Action And Clinical Pharmacology: Lactose is a nonabsorbable disaccharide found as a common constituent in most dairy products. Under normal conditions, dietary lactose is hydrolyzed in the jejunum and proximal ileum by beta-D-galactosidase or lactase. Lactase is produced in the brush border of the columnar epithelial cells of the intestinal villi. Lactase hydrolyzes lactose into 2 monosaccharides, glucose and galactose, that are readily absorbed by the intestine.
Though lactase is normally present in adequate quantities in infants, in many populations its concentration naturally declines starting at about 4 to 5 years of age and is low in a substantial number of individuals by their teens or early 20’s. Within certain geographic and ethnic groups, especially in adult Blacks, Orientals, Indians, and Eastern European Jews, the lactase activity may be low even earlier. Although many of them can easily digest smaller quantities of lactose in milk, after consumption of an excessive volume of milk or dairy products, they may exhibit symptoms of lactose intolerance.
When available lactase is insufficient to split the lactose, the unabsorbable sugar remains in the small intestine for an extended period, presenting an osmotic load that increases and retains intraluminal fluid and intensifies intestinal motility; thus the individual reports a bloated feeling and cramps. The undigested lactose is decomposed by the intestinal flora in the lower intestine and excessive carbon dioxide and hydrogen is produced. These gases contribute to flatulence and increased abdominal discomfort. The lactic acid and other short chain acids raise the osmolality, hinder fluid reabsorption and decrease transit time of the contents of the colon, leading to diarrhea. Often hydrogen is noticed in the expired breath of a lactase deficient patient.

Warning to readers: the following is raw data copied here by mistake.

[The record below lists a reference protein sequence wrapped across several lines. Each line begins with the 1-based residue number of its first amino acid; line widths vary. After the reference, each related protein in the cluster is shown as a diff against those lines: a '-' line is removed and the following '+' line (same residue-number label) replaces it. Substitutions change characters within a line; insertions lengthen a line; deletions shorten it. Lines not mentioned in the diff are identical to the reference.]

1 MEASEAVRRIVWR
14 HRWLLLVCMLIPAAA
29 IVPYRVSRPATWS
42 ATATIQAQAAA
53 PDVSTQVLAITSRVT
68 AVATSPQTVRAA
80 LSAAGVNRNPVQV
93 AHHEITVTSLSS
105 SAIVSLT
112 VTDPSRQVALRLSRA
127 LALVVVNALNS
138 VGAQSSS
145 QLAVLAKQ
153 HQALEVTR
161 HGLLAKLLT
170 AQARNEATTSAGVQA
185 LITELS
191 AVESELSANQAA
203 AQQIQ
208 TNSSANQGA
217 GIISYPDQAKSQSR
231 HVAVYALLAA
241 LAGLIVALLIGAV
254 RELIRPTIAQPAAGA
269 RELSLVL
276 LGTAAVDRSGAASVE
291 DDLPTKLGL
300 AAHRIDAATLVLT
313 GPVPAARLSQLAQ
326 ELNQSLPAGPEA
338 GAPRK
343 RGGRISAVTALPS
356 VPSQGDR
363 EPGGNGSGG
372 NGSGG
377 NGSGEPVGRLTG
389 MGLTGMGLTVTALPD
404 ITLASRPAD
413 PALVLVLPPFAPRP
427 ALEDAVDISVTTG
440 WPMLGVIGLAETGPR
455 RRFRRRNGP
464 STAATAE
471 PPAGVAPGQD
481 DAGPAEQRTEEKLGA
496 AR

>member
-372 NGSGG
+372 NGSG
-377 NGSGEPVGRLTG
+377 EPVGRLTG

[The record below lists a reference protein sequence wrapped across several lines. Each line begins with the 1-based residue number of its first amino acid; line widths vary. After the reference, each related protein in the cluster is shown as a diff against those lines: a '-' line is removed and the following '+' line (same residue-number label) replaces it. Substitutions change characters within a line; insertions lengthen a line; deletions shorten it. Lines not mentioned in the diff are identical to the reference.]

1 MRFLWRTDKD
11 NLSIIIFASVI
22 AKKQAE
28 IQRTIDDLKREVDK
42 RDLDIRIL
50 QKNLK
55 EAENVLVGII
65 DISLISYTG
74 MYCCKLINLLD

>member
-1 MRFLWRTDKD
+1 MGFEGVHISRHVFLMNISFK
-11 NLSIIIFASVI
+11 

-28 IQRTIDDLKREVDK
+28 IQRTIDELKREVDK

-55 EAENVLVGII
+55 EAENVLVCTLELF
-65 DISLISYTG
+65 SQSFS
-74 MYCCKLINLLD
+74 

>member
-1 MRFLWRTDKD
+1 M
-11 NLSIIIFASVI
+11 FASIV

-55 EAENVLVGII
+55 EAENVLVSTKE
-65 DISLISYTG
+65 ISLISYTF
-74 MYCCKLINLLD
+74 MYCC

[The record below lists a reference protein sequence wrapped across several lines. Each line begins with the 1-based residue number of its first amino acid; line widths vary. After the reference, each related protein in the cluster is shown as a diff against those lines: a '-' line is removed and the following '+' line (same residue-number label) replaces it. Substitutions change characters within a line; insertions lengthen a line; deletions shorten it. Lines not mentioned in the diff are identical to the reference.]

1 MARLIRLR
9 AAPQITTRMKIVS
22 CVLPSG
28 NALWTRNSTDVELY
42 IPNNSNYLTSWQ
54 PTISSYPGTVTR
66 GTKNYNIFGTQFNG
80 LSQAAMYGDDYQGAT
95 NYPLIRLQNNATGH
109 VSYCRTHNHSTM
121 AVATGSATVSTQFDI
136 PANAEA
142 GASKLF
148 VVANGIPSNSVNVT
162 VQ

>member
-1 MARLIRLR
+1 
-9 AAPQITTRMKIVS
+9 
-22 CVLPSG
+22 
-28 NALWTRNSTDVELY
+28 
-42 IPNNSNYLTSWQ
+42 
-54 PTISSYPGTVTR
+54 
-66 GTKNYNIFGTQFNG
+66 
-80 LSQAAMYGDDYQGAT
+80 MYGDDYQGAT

Indications And Clinical Uses: For individuals exhibiting symptoms of lactose intolerance or lactase insufficiency as identified by a lactose tolerance test or by symptoms of gastrointestinal disturbances after consumption of milk or dairy products.
Precautions: It should be noted that in diabetic persons who use Lactrase, the milk sugar will be metabolically available and may result in increased blood glucose levels. Individuals with galactosemia may not have milk in any form, lactase enzyme modified or not.
Adverse Reactions: Virtually unknown.
Dosage And Administration: Generally, 1 or 2 capsules taken orally with milk or dairy products is all that is necessary to digest the milk sugar contained in a normal serving. If the patient is more intolerant to lactose, the patient may need more than 2 capsules; increase the dose until the correct dose is found. Lactrase capsules are safe to take and higher doses will be well tolerated.
If the patient prefers, milk can also be pretreated; simply add the contents from 1 to 2 capsules to each L of milk, shake gently, and store the milk in the refrigerator for 24 hours. Lactrase will break down milk sugars to digestible simple sugars. Lactrase powder will not alter the appearance of milk; however, the taste may be slightly sweeter than untreated milk.
If the patient cannot swallow capsules, the contents of the capsules can be sprinkled onto their favorite dairy product before consuming. Lactrase will not alter the taste of the dairy product when used in this manner.
Availability And Storage: Each opaque orange and opaque white capsule imprinted with “SCHWARZ” and “505” contains: standardized lactase 250 mg. Nonmedicinal ingredients: magnesium stearate and maltodextrin. Gluten-, lactose- and tartrazine-free. Bottles of 100.
LACTRASE® Rivex Pharma Lactase Lactose Digestant
Posted by RxMed